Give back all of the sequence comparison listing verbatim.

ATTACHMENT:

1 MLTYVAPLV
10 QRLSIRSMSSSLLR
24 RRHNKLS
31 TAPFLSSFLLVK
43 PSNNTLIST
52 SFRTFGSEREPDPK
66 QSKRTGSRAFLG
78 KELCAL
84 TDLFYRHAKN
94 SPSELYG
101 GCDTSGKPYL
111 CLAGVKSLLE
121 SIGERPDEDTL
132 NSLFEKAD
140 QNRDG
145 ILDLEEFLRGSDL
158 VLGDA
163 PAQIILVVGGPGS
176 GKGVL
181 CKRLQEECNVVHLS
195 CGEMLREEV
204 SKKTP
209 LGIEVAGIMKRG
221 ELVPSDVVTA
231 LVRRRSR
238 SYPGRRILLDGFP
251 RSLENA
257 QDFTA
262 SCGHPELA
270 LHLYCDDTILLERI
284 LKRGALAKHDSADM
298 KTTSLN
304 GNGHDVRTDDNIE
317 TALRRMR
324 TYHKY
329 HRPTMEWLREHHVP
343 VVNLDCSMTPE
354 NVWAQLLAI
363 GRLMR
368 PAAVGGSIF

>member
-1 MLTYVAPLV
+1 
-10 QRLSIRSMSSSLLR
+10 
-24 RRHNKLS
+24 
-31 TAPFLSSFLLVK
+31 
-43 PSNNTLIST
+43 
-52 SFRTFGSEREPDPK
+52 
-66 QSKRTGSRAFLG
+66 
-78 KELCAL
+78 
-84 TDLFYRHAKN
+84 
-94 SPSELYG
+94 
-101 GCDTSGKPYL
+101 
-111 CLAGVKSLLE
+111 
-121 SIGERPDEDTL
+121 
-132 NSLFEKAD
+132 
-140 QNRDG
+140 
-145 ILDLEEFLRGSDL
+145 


1 MLTYVAPLV
10 QRLSIRSMSSSLLR
24 RRHNKLS
31 TAPFLSSFLLVK
43 PSNNTLIST
52 SFRTFGSEREPDPK
66 QSKRTGSRAFLG
78 KELCAL
84 TDLFYRHAKN
94 SPSELYG
101 GCDTSGKPYL
111 CLAGVKSLLE
121 SIGERPDEDTL
132 NSLFEKAD
140 QNRDG
145 ILDLEEFLRGSDL
158 VLGDA
163 PAQIILVVGGPGS
176 GKGVL
181 CKRLQEECNVVHLS
195 CGEMLREEV
204 SKKTP
209 LGIEVAGIMKRG
221 ELVPSDVVTA
231 LVRRRSR
238 SYPGRRILLDGFP
251 RSLENA
257 QDFTA
262 SCGHPELA
270 LHLYCDDTILLERI
284 LKRGALAKHDSADM
298 KTTSLN
304 GNGHDVRTDDNIE
317 TALRRMR
324 TYHKY
329 HRPTMEWLREHHVP
343 VVNLDCSMTPE
354 NVWAQLLAI
363 GRLMR
368 PAAVGGSIF

>member
-1 MLTYVAPLV
+1 
-10 QRLSIRSMSSSLLR
+10 
-24 RRHNKLS
+24 
-31 TAPFLSSFLLVK
+31 
-43 PSNNTLIST
+43 
-52 SFRTFGSEREPDPK
+52 
-66 QSKRTGSRAFLG
+66 
-78 KELCAL
+78 
-84 TDLFYRHAKN
+84 
-94 SPSELYG
+94 
-101 GCDTSGKPYL
+101 
-111 CLAGVKSLLE
+111 
-121 SIGERPDEDTL
+121 
-132 NSLFEKAD
+132 
-140 QNRDG
+140 
-145 ILDLEEFLRGSDL
+145 